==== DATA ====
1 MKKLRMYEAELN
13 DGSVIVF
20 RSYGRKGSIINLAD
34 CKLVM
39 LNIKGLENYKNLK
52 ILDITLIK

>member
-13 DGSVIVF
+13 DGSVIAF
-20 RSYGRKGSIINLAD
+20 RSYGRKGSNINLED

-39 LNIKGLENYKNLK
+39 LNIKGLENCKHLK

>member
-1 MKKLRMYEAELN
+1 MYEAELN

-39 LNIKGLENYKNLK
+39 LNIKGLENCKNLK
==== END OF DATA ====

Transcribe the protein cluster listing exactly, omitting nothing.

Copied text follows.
1 MKKLRMYEAELN
13 DGSVIVF
20 RSYGRKGSIINLAD
34 CKLVM
39 LNIKGLENYKNLK
52 ILDITLIK

>member
-13 DGSVIVF
+13 DGSVIAF
-20 RSYGRKGSIINLAD
+20 RSYGRKGSNINLED

-39 LNIKGLENYKNLK
+39 LNIKGLENCKHLK

>member
-1 MKKLRMYEAELN
+1 MYEAELN

-39 LNIKGLENYKNLK
+39 LNIKGLENCKNLK